Human Rights Issues
International human rights standards acknowledge the unique vulnerability of prisoners to abuse and afford special protections to them. Unfortunately, human rights standards are too often ignored or breached in Kenyan jails.
Several distinct but inter-related human rights concepts are particularly relevant to the treatment of prisoners with mental illness: human dignity, the right to rehabilitation, the right to the highest attainable standard of health, and the right to freedom from torture or cruel, inhuman or degrading treatment or punishment:
PRISONS PSYCHOSOCIAL SUPPORT PROGRAM
In 2007, World Health Organization (WHO) estimated that there are 450 million people worldwide suffer from mental or behavioral Disorders. In Kenya, the Ministry of Health in 2016 estimated that 12% of Kenyans will suffer from a mental disorder at some point in their lifetime.
These disorders are especially prevalent in prison populations. The disproportionately high rate of mental disorders in prisons is related to several factors:
1. the widespread misconception that all people with mental disorders are a danger to the public;
2. the general intolerance of many societies to difficult or disturbing behavior;
3. the failure to promote treatment, care and rehabilitation, and,
4. above all, the lack of, or poor access to, mental health services.
Many of these disorders may be present before admission to prison, and may be further exacerbated by the stress of imprisonment. However, mental disorders may also develop during imprisonment itself as a consequence of prevailing conditions and also possibly due to torture or other human rights violations.
According to World Prisons Briefs, Kenya has a prison population of approximately 57,000 with an occupancy rate of 202%. Prisons are notorious for poor living conditions, human right abuses and poor basic health care services. Besides, prison experience is neither normal nor natural, and constitutes one of the more degrading experiences a person can endure.
Prolonged adaptation to the deprivations and frustrations of prison life commonly referred to as the "pains of imprisonment" carries a certain psychological cost. This ongoing climate of trauma can create anxiety, depression, phobias, and Post Traumatic Stress Disorder (PTSD) in prisoners who previously had no serious mental health issues.
Sadly, prisons do not have a well-functioning psychological support program nor a psychiatry unit. While most prisoners are ultimately released, the psychological problems they develop in prison (that never was properly addressed) can increase their risk of reoffending and make it harder to reintegrate in the society as a productive, law abiding citizen.
Some develop conditions that ultimately affect their physical and psychological health leading to dire consequences. A case in point is PDO Vice Chairman who passed on 3rd February 2017 Mr. Nyau Fahad Ogutu (who inspired this project) after a long battle with PTSD and a heart condition which started 17 years earlier, while in prison.
Studies show that up to 70% of people who have been incarcerated are arrested again within three years, and the dire state of mental health care in prisons plays a significant role in this high rate of reoffending.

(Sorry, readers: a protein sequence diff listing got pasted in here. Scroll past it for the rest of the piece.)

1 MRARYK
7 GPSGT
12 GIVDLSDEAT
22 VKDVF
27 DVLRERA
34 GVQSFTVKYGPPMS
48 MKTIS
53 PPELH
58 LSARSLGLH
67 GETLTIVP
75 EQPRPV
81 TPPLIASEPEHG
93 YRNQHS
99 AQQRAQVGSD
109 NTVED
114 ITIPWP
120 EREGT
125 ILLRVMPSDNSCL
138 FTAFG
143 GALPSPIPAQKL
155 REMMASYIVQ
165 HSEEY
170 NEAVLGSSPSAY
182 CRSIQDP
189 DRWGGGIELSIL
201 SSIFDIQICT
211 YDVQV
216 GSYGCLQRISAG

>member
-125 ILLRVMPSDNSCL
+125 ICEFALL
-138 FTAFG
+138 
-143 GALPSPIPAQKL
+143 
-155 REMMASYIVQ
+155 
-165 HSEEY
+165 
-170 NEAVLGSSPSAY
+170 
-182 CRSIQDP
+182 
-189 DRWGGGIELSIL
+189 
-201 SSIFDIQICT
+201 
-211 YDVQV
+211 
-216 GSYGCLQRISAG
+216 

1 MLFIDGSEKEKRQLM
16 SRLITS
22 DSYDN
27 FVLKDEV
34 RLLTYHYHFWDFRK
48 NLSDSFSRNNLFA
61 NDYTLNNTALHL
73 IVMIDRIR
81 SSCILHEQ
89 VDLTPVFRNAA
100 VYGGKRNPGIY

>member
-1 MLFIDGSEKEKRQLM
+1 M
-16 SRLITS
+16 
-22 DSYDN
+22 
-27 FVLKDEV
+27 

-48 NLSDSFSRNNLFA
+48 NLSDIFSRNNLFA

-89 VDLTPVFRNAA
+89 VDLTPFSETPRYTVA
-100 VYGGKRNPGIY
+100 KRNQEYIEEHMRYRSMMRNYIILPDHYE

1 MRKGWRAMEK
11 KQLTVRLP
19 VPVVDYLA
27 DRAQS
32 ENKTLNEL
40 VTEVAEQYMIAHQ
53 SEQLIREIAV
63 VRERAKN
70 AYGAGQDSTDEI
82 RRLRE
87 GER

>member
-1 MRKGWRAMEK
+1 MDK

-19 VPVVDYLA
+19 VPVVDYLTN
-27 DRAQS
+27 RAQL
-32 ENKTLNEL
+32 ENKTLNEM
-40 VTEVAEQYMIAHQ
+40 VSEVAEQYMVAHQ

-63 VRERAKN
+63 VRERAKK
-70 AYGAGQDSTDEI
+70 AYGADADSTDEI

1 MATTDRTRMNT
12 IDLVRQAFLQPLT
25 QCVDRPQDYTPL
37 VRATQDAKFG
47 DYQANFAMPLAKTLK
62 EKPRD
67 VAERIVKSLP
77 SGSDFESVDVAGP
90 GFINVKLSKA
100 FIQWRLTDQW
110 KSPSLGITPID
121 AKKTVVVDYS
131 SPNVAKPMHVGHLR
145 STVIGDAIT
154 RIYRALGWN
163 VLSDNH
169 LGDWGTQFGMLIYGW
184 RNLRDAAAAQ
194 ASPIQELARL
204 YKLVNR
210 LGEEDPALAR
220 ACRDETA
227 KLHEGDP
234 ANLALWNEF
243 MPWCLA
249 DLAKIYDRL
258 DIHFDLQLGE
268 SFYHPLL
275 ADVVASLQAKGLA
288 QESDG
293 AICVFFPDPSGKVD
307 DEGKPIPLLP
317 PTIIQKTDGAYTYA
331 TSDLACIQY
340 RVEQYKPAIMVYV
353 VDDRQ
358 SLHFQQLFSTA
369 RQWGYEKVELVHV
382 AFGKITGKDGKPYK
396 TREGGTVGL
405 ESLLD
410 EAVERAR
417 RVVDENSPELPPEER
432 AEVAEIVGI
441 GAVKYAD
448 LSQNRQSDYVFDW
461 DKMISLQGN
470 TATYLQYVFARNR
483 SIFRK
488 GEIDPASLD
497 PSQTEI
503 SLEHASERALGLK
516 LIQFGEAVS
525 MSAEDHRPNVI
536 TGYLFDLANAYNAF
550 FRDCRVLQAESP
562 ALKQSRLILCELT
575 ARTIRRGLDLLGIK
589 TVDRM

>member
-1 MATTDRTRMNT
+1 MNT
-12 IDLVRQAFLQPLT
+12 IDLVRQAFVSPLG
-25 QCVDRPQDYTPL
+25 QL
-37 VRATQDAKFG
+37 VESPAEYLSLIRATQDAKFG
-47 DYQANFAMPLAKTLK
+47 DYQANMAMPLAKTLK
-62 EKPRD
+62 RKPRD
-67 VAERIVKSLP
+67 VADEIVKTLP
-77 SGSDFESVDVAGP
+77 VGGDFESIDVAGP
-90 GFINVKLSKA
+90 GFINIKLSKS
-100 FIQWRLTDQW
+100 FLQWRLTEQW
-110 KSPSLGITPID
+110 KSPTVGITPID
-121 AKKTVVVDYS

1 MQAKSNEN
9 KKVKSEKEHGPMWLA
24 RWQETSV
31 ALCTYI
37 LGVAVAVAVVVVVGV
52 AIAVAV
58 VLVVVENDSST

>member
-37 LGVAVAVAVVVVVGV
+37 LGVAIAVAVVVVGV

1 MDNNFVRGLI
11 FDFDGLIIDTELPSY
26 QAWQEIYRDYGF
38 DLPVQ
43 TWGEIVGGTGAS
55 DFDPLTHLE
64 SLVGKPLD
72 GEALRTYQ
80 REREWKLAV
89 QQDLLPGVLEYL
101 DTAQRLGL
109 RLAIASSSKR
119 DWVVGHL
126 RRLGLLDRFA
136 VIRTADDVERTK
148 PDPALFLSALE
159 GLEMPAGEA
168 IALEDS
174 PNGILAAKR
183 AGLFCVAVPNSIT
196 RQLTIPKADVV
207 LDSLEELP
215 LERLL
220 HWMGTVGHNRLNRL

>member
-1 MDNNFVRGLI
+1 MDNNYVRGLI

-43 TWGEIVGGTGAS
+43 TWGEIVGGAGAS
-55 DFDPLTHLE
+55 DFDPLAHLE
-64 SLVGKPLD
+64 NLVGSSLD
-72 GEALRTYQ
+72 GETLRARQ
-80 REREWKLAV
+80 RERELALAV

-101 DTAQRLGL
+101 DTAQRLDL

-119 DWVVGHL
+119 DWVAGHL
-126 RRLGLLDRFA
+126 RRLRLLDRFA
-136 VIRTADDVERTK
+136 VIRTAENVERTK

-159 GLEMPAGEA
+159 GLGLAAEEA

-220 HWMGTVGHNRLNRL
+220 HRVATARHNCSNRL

However, in our prisons, inmates are not the only one suffering from mental health neglect. Whereas our society occasionally talks about prisoners’ welfare, not much is heard about problems being faced by the prison staff.
Prison warders suffer from post-traumatic stress disorder at more than double the rate of military veterans, according to a US study. The found that 34% of corrections officers suffer from PTSD. This compares to 14% of military veterans.
World Health Organization (WHO) advocates for training on mental health and psychological support for prison staff at all levels. It states that such training increases awareness of the mental disorders, makes the staff adhere to human rights, reduces suicidal attempts by inmates, and helps the prison staff to get over stigmatizing attitudes.
This becomes a catalyst for improved mental health of both staff and inmates. If we want prisoners treated well, their handlers must be equipped with the capacity to do their work satisfactorily.
This includes providing regular psychological trauma debriefing for warders and psychosocial support to the prisoners. Prisoners’ welfare and warders’ welfare are not mutually exclusive.
What can be done
The detection, prevention and proper treatment of mental disorders, together with the promotion of good mental health for inmates and prison staff, is an important public health goal.
It is true that our prisons need help to deal with mental health issues for both the inmates and the Warders. That is why PDO found it important to use expertise at our disposal to improve the mental health and psychological well-being of inmates and prison staff, including extending counselling services to inmates families back home to ensure smooth transition and reintegration of inmates upon release.
As a society, we should not stigmatize and isolate our brother and sisters who are in prison as most of them reform and become responsible citizens - with proper support. They need the society’s support to reintegrate back into the society as they recover from the “psychological cost” of being incarcerated.
Project Goal and Objectives
The main goal of this project it to enhance rehabilitation and social integration of prisoners through psychological support to inmates and their families back home, and prison staff.
Objectives of the project